Having fully disclosed my own awards experience, I want to highlight some of the practices which whisky awards use that somewhat undermine the integrity of the awards themselves. Firstly, they use many different categories, so that entrants can gain an award for being the “Best Single Malt bottled on a Friday in May when the wind was blowing from a North Westerly direction.”

They also might deliver gold on the basis of the best of the nominations of a particular year rather than based on a particular standard, such is the case with the Scotch Whisky Awards. You don’t need to be great to get a gold award, you just need to be marginally better than the other entrants. There is a ridiculous situation that occurs when very few whiskies are entered in multiple categories as perfectly exemplified by the official results for Scotland from the International Whisky Competition:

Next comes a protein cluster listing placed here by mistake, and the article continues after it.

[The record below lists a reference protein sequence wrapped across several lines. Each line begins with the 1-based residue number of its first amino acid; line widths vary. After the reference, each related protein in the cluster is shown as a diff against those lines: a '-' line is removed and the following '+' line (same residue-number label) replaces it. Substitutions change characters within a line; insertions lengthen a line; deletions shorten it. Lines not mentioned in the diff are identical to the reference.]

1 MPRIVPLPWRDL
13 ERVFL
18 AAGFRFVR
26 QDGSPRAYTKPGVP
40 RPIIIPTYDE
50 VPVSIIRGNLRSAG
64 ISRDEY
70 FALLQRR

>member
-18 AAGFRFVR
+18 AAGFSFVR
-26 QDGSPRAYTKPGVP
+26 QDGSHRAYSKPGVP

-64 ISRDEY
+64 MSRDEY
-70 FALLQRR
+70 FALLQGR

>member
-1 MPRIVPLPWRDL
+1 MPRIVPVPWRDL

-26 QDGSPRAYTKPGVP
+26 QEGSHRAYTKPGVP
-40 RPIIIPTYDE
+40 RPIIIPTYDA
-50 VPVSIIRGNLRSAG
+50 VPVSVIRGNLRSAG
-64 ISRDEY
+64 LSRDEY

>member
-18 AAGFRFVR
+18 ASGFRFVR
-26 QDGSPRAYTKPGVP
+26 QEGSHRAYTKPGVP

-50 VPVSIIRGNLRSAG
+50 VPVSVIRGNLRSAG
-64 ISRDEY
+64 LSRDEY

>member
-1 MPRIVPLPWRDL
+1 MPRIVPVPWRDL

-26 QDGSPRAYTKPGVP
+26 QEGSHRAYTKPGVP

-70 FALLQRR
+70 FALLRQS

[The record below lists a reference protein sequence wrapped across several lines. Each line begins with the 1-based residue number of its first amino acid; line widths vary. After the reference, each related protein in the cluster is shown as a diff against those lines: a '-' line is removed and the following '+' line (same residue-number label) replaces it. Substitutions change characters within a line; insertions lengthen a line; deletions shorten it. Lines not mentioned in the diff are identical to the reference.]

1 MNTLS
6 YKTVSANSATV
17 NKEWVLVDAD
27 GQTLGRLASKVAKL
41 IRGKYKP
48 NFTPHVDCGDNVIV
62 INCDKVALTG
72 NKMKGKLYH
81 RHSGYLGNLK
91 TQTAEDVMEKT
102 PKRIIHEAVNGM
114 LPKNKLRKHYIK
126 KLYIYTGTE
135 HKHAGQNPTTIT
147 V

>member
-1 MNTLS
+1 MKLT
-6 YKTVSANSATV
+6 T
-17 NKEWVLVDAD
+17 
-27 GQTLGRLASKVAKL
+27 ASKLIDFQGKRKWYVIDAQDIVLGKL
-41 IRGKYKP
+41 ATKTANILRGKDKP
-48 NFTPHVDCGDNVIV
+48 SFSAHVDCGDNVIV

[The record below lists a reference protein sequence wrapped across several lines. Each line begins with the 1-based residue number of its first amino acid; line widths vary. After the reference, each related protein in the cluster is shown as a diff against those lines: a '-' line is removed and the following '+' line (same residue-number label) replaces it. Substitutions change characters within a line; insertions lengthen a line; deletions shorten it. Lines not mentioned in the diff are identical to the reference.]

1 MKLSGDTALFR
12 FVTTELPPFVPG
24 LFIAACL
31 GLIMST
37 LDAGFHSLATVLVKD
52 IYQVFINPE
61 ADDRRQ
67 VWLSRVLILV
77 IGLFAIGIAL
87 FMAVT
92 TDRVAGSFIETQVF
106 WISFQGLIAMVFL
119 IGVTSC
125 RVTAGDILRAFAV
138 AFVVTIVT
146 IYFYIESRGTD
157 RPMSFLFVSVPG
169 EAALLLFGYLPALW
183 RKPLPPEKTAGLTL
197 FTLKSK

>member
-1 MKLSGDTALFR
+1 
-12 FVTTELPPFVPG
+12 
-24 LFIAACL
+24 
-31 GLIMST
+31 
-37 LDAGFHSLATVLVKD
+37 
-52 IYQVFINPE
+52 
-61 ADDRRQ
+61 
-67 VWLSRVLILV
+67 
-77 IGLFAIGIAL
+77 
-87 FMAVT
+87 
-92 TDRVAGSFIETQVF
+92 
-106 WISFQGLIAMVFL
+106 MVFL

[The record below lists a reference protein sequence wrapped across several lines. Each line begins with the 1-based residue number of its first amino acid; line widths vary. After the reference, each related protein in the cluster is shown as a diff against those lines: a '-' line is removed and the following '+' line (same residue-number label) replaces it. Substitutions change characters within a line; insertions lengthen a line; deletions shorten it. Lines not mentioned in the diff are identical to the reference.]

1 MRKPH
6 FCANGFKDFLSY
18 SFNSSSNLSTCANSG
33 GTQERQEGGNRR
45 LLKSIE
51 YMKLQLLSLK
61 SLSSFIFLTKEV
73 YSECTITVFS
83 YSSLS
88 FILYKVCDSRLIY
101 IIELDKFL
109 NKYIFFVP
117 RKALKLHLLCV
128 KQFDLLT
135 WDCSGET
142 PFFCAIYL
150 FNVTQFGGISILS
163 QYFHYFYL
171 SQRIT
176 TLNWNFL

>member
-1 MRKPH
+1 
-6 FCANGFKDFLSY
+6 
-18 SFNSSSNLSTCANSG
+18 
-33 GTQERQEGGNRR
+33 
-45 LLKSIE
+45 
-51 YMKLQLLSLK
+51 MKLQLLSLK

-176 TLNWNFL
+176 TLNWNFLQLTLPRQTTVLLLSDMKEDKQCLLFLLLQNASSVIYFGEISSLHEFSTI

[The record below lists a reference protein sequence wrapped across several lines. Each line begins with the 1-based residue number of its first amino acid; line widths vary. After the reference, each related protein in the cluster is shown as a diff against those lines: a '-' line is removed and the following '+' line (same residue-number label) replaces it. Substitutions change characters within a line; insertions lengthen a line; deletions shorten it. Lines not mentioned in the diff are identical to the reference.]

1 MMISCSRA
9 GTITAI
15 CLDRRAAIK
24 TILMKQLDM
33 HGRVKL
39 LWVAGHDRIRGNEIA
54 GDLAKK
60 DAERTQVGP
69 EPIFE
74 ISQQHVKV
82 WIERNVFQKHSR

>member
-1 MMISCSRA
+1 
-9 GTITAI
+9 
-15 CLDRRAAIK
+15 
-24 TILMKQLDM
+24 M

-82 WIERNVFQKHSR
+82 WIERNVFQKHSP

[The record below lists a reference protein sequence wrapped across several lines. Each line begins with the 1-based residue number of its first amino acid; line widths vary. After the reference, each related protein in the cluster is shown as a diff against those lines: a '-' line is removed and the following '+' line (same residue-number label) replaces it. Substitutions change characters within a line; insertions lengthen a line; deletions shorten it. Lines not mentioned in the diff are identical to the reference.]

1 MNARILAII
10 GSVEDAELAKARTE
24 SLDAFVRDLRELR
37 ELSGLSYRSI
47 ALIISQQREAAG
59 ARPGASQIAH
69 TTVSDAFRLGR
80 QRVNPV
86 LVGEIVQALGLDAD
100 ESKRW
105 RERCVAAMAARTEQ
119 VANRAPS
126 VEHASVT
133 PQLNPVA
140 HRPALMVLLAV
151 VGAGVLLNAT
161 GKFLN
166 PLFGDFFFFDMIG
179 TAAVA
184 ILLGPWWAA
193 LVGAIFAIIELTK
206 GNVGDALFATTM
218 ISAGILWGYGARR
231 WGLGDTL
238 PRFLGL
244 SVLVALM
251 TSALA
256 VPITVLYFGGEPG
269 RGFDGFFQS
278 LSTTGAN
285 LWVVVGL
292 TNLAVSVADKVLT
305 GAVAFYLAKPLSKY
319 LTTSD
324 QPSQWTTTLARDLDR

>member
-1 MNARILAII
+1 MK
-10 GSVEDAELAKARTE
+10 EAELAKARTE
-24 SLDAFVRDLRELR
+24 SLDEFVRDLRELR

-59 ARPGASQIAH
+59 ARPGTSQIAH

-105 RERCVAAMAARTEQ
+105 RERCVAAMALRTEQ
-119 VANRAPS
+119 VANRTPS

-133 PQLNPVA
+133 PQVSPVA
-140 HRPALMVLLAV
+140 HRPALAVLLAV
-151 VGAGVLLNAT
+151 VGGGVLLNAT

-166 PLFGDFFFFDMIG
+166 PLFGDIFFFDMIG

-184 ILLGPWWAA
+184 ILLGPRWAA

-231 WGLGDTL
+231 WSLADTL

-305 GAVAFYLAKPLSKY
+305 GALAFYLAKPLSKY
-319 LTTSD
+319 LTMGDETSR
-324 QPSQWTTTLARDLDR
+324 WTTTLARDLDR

SCOTLAND

Best Single Malt Scotch
1st Place: Aberlour A’Bundah – 95.8 Pts
2nd Place: Ardbeg Ardcore – 94.9 Pts
3rd Place: Ardbeg Corravreckan – 93.8 Pts

Best New Scotch Release
1st Place: Ardbeg Ardcore – 94.9 Pts
2nd Place: Dewar’s Double Double – 36 Year Old – 94.3 Pts
3rd Place: Ardbeg For Discussion – 8 Year Old – 92.8 Pts

Best Single Malt Scotch NAS (No Age Statement)
1st Place: Aberlour A’Bundah – 95.8 Pts
2nd Place: Ardbeg Ardcore – 94.9 Pts
3rd Place: Ardbeg Corravreckan – 93.8 Pts

Best Single Malt Scotch 10 Year Old and Under
1st Place: Ardbeg For Discussion – 8 Year Old – 92.8 Pts
2nd Place: Ardbeg Wee Beastie – 5 Year Old – 92.3 Pts
3rd Place: Glenmorangie The Original – 10 Year Old – 91.6 Pts